7 Insights I gained from a carrot, a scarf, and a ball of snow

Yes, life-lessons can be learned from a snowman—when followed by a winter storm.

It’s only a stupid snowman!

Not so fast. Yes, it’s a snowman. I was wrong too, thinking it to be silly and mundane. Dismissing it as child’s play—as unimportant—as frivolous. It’s neither silly, stupid, nor infantile.

Let me tell you why.
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On a balmy December 4th, 2016, with temperatures around zero, we built a snowman—my daughter, grandson and I. It was a real ‘kumbaya-day.’ A quick job. The snow was perfect—sticky and light. However, it did take some pleading at first to get me outside. I was reluctant to joint them since I was “busy.” I’m always busy (apparently.) At that point there wasn’t an abundance of white powder—barely two inches of snow—patches of green grass was still visible.

Insights I gained the day of the snowman and the following three days:

  1. The purest and deepest joy to be experienced is usually found in the familiar, the basic and elementary things we do (together.) Happiness (as we know, but seldom believe) is found in unlikely places. The entire exercise didn’t last more than 30 minutes, we didn’t have to travel, neither spent a dime—only stepped out the front door.
  2. You have to make time, set aside time for important things to take place. Learn to prioritize. You have to plan. But don’t overthink it. If you don’t—prepare yourself to miss out on grand experiences.
  3. Learn to grasp opportunities. Develop a discerning eye. I’m not talking about egotistical benefitting of self—this is about seeing an opportunity that can lift other people’s souls. Develop an attitude of, what can I do to help others? How can I make life better and more enjoyable and more purposeful for others?

Funny thing—in the end, we grow in the process and reap the satisfaction of experiencing the joy it brings in their lives. I’m not talking about expensive gifts.

On Tuesday, amidst the winter storm, I had the opportunity to reunite with my daughter and granddaughter, we traversed the city for hours, (The snowplows were elsewhere), to get her vehicle fixed which had a smashed-in window after having been broken into the previous night.)

That same day I thought I’d quickly pull someone’s car out of the snow in a parking lot with my 4×4. Alas, I got stuck myself. Another humbling w=experience. More good Samaritans jumped in, got me out, then we pushed the first stuck vehicle out.

  1. Remain humble—lifelong—irrespective of your vocation or title or achievements (or failures.)

The Sunday we built the snowman was a perfect day. It was easy to romanticize and become lyrical about turning challenges into opportunities. Which is what I did—I posted on twitter and Facebook—singing the joys of a mild and wonderful winter. The next day a winter storm hit us. Over the next three days, Manitoba plummeted into the ice-age. I soon swallowed many of my lyrical words about the joy of snow.

On Sunday we all sang, “Kumbaya,’ and ‘let it snow, let it snow, let it snow.’ By Wednesday we pleaded and prayed for a reprieve—for the snow to stop. The snowplows worked around the clock. Most of us shoveled several times every day, moving tons of snow by hand, snow blower and plough.

By then, out five-foot snowman was up to his armpits in snow. (It’s true—snowmen have armpits.)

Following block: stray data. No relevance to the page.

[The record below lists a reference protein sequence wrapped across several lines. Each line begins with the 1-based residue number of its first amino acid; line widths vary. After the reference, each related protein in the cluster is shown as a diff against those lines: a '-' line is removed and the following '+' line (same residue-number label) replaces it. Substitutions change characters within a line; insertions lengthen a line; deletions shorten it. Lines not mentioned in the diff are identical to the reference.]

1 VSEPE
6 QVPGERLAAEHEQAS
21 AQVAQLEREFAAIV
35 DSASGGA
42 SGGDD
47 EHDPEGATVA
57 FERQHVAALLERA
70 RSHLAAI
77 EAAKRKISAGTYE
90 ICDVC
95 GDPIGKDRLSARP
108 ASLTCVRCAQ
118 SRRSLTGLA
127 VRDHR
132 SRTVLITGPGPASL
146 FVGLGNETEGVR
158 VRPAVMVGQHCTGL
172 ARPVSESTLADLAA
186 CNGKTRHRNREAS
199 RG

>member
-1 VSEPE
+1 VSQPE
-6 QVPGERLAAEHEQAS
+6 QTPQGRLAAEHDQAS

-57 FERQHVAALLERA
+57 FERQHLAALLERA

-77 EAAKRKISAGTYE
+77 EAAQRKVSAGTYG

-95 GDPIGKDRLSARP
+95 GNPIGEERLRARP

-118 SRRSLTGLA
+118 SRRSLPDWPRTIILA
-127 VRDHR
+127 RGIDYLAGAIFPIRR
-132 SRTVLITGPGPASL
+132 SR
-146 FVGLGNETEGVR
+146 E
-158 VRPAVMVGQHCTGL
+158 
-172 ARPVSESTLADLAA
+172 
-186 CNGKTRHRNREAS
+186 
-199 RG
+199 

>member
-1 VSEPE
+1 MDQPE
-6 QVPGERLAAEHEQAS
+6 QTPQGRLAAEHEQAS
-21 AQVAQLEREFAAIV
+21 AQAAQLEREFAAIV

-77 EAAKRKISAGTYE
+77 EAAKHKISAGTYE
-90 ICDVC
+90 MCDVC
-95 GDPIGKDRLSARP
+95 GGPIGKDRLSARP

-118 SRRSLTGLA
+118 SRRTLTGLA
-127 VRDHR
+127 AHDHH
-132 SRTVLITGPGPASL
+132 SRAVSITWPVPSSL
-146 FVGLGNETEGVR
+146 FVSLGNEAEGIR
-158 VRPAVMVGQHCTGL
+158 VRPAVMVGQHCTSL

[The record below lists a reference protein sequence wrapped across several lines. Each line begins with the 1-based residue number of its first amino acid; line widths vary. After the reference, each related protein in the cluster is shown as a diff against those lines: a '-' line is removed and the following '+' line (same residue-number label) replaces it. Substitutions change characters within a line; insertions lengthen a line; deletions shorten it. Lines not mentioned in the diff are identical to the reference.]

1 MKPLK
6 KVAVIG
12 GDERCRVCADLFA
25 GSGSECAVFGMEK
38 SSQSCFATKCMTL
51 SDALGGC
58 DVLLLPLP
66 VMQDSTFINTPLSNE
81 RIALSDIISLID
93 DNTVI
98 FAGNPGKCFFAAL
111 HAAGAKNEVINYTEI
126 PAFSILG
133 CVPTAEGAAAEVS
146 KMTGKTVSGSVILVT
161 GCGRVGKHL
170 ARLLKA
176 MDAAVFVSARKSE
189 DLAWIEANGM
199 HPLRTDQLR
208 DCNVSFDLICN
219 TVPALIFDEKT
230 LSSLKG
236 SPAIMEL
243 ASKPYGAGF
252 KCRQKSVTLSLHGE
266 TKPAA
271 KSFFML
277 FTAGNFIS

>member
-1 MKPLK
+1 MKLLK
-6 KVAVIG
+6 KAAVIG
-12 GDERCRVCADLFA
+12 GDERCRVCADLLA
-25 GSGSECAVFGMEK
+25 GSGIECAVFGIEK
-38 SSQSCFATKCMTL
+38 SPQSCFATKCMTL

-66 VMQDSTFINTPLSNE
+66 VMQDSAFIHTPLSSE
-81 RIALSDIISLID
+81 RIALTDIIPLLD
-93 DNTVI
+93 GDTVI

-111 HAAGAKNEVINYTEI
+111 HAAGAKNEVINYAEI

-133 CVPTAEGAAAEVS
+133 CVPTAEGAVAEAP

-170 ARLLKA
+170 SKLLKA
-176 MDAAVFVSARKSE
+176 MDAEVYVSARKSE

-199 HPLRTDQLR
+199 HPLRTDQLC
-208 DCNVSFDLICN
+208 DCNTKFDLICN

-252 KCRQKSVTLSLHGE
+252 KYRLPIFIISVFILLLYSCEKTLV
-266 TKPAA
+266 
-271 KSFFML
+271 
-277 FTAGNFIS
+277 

1. Learn to discern the genuine from the fakers. Not all snowmen are “real.” Some are made out of plastic, are inflatable and can be plugged into a wall-socket, lighting up like a Christmas tree.  People are very good fakers.
  2. It is okay not to be too politically correct. In this day and age of the persistent call for diversity in the arts, will we be allowed to continue using the word snowman? Or should we refer to a snowwoman? Or perhaps, gasp, a snow person?

Please people—let’s not lose our minds and common sense.

Repeat after me: it’s a snowman. It’s that simple.

  1. Don’t be afraid to stand out. Do what is right. (Even if you are the only one doing it.) No one else down the long, long street we live in, half of them with children living there, built a snowman. Why? Now it’s minus 22—unpleasant to be outside, never mind built a snowman.

Their loss.

I went to check up on our snowman this morning. He suffers from frostbite—lost the sensation in his left hand. But he’s standing! Today, he was only up to his thighs in snow.

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Next time you have an opportunity to build a snowman—do so. It’s not silly, childish or stupid.

It may teach you a crucial life lesson or two, as well as fill up on worthwhile memories. (Oh, and do carry a small shovel and ice scraper in your car—year round if you live in Manitoba.)

Happy snowman building!

 

(Disclaimer: no snowman or snow woman was harmed during the building of this snow person.)

Please note: I reserve the right to delete comments that are offensive or off-topic.

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2 thoughts on “7 Insights I gained from a carrot, a scarf, and a ball of snow

  1. A fun and meaningful post, Danie! I’m jealous that you get to have snow. We have to travel to the Sierra, almost two hours, to build a snowman. But when we do, it’s well worth it. I don’t fancy all the shoveling, though. Happy holidays to you and your family! I love the pic. Winter is magic, even in California.

    • Hi, Laura!
      Thanks!
      Don’t be (too) jealous.
      Funny, I fell in love with the snow when we arrived here 18 years ago. I still do, when I don’t have to shovel it or when it’s warmer than minus 10! (Which, you must have gathered, is seldom the case!)
      Even after only ONE month of snow, (December 2016), the city has already reached its quota. Know people who would be interested in exporting snow by the truckload?
      All the best for 2017!
      Danie